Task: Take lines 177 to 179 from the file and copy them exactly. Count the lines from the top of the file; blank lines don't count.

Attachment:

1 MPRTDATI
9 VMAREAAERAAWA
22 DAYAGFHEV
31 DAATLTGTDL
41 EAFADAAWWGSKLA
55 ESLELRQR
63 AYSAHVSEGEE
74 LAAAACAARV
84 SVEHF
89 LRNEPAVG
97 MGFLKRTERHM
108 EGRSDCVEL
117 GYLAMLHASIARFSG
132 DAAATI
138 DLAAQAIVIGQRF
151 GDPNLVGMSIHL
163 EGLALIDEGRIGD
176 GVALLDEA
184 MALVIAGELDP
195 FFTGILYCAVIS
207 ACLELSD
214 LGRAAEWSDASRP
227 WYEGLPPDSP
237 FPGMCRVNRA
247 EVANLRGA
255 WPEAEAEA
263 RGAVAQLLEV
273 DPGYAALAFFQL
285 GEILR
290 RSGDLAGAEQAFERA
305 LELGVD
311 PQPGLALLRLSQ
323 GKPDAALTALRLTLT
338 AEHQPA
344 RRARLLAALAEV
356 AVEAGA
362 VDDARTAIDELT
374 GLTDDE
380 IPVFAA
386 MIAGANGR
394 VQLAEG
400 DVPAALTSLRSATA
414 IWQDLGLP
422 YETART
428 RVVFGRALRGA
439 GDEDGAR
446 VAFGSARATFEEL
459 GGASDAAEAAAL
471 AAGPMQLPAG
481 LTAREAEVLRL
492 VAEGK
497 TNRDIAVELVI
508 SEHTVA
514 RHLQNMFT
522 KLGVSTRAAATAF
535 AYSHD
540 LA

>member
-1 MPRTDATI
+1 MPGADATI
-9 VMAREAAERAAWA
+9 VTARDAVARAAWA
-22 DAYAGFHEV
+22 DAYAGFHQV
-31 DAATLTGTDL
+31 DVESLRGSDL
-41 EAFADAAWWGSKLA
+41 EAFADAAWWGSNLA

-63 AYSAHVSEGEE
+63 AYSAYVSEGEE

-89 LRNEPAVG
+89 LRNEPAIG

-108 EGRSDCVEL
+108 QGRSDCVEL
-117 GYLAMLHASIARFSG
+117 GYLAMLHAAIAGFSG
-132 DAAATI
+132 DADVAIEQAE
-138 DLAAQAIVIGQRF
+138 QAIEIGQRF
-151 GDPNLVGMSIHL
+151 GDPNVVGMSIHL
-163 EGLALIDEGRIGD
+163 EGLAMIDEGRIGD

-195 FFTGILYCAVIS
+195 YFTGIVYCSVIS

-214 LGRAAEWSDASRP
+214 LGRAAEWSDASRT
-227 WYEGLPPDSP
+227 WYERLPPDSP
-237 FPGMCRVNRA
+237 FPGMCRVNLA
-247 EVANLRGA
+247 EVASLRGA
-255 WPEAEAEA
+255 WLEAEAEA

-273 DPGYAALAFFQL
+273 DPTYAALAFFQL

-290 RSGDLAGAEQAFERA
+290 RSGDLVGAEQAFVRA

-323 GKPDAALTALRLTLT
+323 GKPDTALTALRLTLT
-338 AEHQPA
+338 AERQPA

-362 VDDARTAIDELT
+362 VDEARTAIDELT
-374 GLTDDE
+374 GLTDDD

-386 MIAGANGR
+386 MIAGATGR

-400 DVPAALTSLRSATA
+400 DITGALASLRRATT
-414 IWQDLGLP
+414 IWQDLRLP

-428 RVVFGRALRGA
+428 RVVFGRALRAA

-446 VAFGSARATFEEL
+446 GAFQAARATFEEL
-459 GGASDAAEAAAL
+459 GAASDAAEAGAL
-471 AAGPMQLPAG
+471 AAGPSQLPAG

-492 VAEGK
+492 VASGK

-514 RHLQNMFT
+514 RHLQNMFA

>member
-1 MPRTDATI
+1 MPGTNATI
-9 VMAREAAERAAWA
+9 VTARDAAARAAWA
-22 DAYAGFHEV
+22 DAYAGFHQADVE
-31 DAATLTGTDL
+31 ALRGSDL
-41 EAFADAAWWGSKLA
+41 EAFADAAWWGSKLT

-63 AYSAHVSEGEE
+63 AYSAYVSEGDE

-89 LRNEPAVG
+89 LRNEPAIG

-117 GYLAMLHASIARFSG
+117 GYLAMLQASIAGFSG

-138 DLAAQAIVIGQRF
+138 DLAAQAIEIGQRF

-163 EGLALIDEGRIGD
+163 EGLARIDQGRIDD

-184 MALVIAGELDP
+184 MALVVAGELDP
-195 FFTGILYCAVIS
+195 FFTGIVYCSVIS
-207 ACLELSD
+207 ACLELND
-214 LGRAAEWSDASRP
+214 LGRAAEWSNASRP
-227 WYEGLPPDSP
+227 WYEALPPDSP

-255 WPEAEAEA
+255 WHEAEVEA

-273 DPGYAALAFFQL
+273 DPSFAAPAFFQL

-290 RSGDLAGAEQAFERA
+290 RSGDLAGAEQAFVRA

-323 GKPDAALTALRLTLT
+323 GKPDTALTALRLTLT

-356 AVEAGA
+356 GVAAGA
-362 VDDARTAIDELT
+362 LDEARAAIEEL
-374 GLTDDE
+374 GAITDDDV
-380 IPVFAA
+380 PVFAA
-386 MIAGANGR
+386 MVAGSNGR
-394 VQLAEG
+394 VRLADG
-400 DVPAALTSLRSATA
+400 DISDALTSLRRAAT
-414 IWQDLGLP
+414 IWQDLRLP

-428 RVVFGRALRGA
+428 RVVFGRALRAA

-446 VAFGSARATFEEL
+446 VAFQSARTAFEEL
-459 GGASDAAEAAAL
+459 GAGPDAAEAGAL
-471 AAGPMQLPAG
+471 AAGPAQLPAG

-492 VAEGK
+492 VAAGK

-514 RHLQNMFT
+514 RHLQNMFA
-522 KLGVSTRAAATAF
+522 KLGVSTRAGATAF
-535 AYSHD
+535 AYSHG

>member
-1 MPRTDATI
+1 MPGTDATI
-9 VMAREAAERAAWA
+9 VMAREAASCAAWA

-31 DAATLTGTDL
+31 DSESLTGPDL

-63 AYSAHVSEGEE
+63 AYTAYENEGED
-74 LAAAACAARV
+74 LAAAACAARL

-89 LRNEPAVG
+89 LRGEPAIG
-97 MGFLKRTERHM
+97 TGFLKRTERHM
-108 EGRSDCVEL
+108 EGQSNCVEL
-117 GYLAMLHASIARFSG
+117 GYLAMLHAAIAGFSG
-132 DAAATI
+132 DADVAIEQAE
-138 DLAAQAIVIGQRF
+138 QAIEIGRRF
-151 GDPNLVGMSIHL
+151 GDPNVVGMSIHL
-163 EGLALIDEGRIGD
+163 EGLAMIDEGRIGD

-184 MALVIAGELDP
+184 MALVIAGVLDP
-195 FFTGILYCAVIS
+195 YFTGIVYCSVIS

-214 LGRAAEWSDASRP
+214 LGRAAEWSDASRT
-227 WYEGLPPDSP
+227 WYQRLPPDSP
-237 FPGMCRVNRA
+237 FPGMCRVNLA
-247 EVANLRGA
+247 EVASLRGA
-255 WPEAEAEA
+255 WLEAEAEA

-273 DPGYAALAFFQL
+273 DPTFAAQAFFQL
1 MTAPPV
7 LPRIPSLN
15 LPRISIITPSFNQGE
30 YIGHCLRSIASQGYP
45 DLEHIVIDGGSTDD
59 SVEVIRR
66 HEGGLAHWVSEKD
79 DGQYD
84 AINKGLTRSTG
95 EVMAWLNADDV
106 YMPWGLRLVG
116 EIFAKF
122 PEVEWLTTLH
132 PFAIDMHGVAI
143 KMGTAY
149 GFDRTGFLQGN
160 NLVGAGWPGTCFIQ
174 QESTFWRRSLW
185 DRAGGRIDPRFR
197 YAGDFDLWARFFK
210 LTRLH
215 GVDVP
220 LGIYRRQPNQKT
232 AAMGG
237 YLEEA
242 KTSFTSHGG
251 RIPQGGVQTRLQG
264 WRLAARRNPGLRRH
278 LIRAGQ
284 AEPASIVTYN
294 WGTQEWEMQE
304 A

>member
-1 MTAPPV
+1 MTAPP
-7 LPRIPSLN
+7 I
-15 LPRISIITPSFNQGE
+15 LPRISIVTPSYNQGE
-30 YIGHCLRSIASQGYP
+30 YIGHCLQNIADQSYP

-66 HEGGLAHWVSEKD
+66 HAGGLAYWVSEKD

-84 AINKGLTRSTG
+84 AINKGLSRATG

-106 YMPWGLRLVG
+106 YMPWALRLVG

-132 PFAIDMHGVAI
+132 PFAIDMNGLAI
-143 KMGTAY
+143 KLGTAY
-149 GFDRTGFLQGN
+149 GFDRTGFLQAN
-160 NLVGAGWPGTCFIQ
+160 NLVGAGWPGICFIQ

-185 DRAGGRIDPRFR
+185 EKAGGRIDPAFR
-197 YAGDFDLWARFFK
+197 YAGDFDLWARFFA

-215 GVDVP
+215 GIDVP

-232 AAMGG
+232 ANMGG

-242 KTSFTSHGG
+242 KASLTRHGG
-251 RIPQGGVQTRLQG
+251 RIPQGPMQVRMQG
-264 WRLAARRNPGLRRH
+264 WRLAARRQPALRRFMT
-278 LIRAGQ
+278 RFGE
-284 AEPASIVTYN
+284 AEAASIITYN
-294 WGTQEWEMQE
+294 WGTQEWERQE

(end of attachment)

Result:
+394 VRLADG
-400 DVPAALTSLRSATA
+400 DISDALTSLRRAAT